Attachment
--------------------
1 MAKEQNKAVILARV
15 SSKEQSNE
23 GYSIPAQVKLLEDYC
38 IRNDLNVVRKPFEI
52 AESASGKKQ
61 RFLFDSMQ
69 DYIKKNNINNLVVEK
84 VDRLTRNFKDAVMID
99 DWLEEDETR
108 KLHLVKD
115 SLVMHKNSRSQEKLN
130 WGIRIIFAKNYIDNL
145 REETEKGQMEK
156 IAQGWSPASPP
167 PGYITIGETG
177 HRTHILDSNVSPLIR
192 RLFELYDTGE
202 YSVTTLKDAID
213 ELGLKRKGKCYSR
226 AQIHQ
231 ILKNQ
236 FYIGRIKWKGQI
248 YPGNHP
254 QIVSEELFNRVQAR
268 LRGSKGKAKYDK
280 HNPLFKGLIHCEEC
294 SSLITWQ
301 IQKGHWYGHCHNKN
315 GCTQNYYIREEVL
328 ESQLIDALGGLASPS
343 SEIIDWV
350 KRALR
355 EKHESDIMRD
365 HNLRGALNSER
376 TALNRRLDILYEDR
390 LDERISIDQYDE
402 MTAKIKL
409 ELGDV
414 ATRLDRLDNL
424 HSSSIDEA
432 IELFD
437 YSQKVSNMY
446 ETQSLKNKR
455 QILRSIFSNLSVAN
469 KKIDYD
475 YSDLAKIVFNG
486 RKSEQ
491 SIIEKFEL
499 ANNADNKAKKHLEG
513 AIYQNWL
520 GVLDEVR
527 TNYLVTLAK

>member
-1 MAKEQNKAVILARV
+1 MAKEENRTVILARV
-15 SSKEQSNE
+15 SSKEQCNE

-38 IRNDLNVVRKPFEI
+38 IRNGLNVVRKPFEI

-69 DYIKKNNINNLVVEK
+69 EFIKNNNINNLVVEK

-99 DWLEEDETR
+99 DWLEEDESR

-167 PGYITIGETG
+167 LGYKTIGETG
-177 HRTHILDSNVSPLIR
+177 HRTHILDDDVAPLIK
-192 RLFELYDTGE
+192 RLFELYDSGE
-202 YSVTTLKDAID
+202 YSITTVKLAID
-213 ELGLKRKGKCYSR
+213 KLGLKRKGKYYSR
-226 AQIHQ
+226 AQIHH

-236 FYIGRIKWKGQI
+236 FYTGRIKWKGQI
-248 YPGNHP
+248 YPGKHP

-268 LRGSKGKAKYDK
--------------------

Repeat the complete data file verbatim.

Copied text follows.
1 MAKEQNKAVILARV
15 SSKEQSNE
23 GYSIPAQVKLLEDYC
38 IRNDLNVVRKPFEI
52 AESASGKKQ
61 RFLFDSMQ
69 DYIKKNNINNLVVEK
84 VDRLTRNFKDAVMID
99 DWLEEDETR
108 KLHLVKD
115 SLVMHKNSRSQEKLN
130 WGIRIIFAKNYIDNL
145 REETEKGQMEK
156 IAQGWSPASPP
167 PGYITIGETG
177 HRTHILDSNVSPLIR
192 RLFELYDTGE
202 YSVTTLKDAID
213 ELGLKRKGKCYSR
226 AQIHQ
231 ILKNQ
236 FYIGRIKWKGQI
248 YPGNHP
254 QIVSEELFNRVQAR
268 LRGSKGKAKYDK
280 HNPLFKGLIHCEEC
294 SSLITWQ
301 IQKGHWYGHCHNKN
315 GCTQNYYIREEVL
328 ESQLIDALGGLASPS
343 SEIIDWV
350 KRALR
355 EKHESDIMRD
365 HNLRGALNSER
376 TALNRRLDILYEDR
390 LDERISIDQYDE
402 MTAKIKL
409 ELGDV
414 ATRLDRLDNL
424 HSSSIDEA
432 IELFD
437 YSQKVSNMY
446 ETQSLKNKR
455 QILRSIFSNLSVAN
469 KKIDYD
475 YSDLAKIVFNG
486 RKSEQ
491 SIIEKFEL
499 ANNADNKAKKHLEG
513 AIYQNWL
520 GVLDEVR
527 TNYLVTLAK

>member
-1 MAKEQNKAVILARV
+1 MAKEENRTVILARV
-15 SSKEQSNE
+15 SSKEQCNE

-38 IRNDLNVVRKPFEI
+38 IRNGLNVVRKPFEI

-69 DYIKKNNINNLVVEK
+69 EFIKNNNINNLVVEK

-99 DWLEEDETR
+99 DWLEEDESR

-167 PGYITIGETG
+167 LGYKTIGETG
-177 HRTHILDSNVSPLIR
+177 HRTHILDDDVAPLIK
-192 RLFELYDTGE
+192 RLFELYDSGE
-202 YSVTTLKDAID
+202 YSITTVKLAID
-213 ELGLKRKGKCYSR
+213 KLGLKRKGKYYSR
-226 AQIHQ
+226 AQIHH

-236 FYIGRIKWKGQI
+236 FYTGRIKWKGQI
-248 YPGNHP
+248 YPGKHP

-268 LRGSKGKAKYDK